We started the meal off with a square of yeasty bread and met our competent server for the night, Guy. He had reportedly been there since the time of Kamehameha himself. A bit dismissive but he knew the lay of the land. I ordered  the Kehua Ranch leg of lamb and wine braised lamb shank, grande edition. Merriman's grows their own lamb and beef on the ranch and work a lot with local farmers. Well and good. I also ordered a garlic macadamia rice dish and a special salad with goat cheese, beets, greens, avocado, tomatoes in a citrus vinaigrette. With an initial glass of wine, an excellent Beckman Cabernet Sauvignon from  Santa Ynez, my portion of the meal cost about seventy dollars. Leslie ordered the same salad that I did and an appetizer called ahi, ahi, ahi, which features Sashimi, Katsu, Tartare, Warabe, Namasu and Guacamole. Several riffs on ahi if you need a translation and throw in a pickle. She decided that she would also share my meal and I managed to suppress my snarl with all the comity I could muster.

The salads were pretty ordinary but suffered from a distinct absence of greens. Perhaps they are now rationing on the island, but I doubt there were more than three pieces of anything resembling lettuce on either plate. The avocado was tasteless, the goat cheese excellent but all in all a humdrum affair. Leslie felt the same way. It's the typical nouveau california salad, sans the candied nut or fruit ingredient that seems to be standard these days. I am not a huge beet fan and the ingredient kind of killed it for me.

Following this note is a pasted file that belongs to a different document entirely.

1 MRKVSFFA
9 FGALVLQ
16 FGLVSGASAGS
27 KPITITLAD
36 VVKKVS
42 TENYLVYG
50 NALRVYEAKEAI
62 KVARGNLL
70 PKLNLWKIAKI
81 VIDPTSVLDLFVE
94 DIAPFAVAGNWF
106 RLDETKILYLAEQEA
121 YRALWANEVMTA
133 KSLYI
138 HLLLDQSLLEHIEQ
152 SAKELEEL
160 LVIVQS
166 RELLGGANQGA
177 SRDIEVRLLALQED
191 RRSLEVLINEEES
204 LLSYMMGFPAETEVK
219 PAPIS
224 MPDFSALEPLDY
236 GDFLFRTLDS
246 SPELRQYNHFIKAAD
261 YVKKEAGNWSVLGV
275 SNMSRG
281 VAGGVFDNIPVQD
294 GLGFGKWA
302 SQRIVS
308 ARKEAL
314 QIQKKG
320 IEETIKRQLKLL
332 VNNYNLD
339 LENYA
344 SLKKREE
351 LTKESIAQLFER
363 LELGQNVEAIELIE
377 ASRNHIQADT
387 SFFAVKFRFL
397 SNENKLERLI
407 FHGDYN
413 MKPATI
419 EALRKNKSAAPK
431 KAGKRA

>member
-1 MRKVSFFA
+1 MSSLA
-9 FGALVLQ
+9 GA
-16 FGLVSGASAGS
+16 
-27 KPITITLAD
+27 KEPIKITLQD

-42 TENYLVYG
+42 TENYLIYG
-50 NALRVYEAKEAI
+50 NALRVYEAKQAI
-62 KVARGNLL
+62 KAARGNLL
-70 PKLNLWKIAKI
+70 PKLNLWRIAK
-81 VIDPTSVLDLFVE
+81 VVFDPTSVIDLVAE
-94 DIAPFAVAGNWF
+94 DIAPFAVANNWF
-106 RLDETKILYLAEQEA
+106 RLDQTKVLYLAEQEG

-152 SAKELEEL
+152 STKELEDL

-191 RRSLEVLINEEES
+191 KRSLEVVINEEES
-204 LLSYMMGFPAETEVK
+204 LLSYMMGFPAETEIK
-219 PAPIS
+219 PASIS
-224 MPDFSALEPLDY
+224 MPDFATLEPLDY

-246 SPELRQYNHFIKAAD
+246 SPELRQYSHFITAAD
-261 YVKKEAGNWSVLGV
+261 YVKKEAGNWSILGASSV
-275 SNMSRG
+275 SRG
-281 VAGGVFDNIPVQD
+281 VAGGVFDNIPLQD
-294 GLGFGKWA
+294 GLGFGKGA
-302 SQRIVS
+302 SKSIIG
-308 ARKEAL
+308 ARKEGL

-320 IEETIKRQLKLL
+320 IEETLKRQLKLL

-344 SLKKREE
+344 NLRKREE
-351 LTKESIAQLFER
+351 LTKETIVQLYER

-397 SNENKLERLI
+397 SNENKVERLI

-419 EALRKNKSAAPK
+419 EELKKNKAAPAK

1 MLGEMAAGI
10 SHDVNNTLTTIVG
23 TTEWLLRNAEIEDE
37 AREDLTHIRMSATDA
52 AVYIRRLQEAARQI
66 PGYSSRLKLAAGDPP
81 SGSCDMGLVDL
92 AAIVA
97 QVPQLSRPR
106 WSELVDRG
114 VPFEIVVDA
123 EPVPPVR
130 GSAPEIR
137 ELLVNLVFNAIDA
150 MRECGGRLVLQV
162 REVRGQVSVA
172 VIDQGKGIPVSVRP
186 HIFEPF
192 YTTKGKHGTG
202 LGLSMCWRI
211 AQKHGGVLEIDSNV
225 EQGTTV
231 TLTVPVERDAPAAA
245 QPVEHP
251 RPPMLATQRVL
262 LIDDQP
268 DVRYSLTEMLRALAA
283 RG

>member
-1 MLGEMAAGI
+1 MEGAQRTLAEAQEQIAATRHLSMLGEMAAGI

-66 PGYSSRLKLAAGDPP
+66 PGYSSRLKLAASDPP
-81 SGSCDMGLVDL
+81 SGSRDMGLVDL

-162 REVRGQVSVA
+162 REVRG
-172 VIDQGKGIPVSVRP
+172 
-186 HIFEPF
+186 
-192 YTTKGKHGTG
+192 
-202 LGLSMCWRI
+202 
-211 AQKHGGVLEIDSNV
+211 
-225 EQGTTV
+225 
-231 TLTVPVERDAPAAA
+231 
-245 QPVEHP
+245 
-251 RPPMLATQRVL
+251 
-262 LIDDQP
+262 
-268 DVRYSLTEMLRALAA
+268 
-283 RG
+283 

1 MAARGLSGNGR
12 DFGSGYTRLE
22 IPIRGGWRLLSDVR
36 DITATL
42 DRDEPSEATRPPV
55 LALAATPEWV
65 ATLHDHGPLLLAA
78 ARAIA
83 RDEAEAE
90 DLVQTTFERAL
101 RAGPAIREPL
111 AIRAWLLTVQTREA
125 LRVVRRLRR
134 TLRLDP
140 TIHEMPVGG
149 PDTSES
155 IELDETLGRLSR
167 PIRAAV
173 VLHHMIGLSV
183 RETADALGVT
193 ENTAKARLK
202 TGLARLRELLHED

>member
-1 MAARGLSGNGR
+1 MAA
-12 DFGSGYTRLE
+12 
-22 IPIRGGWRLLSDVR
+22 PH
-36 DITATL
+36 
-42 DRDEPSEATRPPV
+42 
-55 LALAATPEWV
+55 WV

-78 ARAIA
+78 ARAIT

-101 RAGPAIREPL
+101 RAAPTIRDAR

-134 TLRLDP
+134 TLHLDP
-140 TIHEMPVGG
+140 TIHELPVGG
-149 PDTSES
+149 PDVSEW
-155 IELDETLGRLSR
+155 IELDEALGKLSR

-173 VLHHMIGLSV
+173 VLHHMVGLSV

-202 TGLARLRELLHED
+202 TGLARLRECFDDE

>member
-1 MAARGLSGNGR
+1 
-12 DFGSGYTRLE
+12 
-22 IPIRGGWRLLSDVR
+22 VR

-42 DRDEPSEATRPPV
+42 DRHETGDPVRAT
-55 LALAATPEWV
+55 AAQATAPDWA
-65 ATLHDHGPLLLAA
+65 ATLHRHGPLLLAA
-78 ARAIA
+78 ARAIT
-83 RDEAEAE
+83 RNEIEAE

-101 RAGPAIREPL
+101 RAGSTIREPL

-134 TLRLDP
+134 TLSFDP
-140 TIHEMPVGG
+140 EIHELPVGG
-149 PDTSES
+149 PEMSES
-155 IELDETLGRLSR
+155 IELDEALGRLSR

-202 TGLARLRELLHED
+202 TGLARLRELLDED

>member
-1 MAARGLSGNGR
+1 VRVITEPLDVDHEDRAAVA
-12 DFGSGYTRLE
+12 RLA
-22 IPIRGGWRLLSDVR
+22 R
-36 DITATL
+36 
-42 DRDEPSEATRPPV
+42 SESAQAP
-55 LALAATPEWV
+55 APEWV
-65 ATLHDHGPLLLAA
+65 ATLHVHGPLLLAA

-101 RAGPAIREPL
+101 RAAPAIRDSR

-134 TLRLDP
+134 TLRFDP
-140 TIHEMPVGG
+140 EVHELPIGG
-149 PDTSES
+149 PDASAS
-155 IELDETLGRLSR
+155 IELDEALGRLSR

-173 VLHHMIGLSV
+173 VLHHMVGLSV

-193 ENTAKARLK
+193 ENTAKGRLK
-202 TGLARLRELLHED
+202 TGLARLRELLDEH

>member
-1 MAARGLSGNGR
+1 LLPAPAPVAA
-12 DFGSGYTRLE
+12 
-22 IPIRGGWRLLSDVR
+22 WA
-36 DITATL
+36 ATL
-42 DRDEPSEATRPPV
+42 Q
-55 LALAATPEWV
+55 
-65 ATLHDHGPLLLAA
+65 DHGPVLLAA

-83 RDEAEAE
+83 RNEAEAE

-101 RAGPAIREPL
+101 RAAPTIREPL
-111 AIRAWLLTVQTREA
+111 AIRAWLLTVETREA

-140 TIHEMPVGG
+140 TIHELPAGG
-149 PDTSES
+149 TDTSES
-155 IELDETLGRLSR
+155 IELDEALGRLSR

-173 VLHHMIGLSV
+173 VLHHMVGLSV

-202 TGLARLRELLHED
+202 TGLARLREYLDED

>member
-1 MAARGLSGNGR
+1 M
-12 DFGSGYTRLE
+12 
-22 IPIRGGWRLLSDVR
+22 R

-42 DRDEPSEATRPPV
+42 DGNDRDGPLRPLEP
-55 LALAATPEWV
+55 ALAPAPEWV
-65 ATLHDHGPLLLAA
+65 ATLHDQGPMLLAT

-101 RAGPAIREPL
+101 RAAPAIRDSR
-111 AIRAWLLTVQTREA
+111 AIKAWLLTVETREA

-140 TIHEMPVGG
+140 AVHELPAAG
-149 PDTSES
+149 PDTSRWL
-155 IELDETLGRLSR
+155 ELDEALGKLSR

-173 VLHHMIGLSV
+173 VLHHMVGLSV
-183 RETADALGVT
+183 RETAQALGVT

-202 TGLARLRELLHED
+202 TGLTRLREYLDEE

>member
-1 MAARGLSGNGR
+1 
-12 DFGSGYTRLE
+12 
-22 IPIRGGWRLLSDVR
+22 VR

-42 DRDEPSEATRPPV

When my entree arrived, I went into a momentary shock. If this was actually the large portion of lamb, I feel sorry for the poor sap who ordered the petite, and hope that he or she brought their own tweezers.  The ovine that depended on this leg to stand on had some serious abrasions from living its life scraping its poor ruminant stomach on the grass. This is a glorified steakhouse charging a minimum of $35.00 per entree, you think that they could give you a decent quantity of food. Especially since the side dishes will set you back about another $8.00 per.